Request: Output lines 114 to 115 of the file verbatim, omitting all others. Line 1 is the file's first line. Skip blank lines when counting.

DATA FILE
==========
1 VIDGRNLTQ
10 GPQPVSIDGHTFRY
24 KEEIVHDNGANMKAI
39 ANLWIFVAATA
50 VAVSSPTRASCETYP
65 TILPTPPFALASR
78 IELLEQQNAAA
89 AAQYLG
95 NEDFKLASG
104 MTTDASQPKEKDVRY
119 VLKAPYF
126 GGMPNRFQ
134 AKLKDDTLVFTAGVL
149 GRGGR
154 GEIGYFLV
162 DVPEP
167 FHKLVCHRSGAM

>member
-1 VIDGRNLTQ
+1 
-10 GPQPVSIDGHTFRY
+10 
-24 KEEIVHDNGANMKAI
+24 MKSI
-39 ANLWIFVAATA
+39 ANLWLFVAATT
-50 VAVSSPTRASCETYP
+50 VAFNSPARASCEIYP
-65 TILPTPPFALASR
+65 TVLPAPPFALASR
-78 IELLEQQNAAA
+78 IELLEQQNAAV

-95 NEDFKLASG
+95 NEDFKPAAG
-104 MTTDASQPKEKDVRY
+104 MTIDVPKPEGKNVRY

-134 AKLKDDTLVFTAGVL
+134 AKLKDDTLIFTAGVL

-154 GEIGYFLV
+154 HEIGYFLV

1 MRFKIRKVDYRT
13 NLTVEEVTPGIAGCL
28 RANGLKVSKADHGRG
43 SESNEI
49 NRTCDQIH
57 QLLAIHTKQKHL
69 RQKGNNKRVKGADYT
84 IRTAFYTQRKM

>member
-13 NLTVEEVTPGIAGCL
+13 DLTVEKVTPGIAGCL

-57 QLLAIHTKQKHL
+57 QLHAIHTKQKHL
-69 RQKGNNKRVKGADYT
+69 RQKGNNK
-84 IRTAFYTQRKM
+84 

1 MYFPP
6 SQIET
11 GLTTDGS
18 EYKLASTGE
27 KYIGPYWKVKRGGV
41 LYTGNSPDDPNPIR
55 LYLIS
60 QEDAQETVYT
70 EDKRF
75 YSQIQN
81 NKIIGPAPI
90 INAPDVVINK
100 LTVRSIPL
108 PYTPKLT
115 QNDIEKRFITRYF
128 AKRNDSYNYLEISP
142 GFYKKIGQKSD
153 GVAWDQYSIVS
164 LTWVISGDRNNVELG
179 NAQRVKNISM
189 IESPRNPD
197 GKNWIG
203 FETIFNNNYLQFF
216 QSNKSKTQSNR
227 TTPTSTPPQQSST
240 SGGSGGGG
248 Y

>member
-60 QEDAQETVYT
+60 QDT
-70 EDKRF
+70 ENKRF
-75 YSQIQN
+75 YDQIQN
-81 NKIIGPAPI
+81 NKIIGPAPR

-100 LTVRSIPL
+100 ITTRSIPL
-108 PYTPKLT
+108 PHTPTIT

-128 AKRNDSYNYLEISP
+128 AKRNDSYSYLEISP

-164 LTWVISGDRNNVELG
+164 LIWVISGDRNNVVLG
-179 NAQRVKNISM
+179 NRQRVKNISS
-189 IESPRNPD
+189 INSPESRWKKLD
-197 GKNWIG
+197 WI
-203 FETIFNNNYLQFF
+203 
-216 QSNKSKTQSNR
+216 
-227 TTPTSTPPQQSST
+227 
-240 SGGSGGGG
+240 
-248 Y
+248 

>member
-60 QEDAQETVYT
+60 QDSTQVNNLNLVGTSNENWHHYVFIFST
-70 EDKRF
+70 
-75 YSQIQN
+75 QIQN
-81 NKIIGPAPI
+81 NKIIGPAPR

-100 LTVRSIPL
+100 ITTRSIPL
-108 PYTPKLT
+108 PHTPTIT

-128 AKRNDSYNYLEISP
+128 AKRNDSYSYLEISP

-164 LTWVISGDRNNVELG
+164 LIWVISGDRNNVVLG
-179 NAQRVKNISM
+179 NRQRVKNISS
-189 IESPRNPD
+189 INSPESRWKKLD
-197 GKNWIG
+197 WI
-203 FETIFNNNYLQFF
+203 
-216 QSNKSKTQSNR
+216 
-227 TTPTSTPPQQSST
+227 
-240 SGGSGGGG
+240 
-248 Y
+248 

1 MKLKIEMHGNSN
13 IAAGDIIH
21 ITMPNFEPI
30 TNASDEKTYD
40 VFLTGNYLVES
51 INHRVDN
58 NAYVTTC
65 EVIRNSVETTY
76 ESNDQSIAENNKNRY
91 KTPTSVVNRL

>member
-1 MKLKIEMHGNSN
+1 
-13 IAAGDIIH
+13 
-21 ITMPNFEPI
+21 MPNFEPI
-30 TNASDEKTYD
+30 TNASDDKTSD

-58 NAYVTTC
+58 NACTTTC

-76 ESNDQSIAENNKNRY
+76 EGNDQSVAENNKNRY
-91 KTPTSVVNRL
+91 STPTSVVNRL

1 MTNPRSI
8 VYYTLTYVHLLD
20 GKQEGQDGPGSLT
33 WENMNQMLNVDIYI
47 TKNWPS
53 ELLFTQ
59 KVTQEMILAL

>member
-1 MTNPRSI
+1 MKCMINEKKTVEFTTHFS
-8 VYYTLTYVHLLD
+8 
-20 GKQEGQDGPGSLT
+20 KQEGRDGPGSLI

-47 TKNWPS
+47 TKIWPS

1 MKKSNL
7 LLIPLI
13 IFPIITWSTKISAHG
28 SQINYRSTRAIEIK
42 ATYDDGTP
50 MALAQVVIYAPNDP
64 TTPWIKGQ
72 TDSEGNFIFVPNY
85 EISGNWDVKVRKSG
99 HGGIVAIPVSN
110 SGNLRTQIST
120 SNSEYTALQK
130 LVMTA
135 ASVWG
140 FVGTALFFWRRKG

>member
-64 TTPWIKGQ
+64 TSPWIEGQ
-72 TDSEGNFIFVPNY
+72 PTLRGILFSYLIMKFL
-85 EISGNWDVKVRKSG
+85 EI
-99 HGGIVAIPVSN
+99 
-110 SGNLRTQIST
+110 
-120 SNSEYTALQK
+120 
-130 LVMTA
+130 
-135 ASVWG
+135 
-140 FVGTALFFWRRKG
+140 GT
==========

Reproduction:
-240 SGGSGGGG
+240 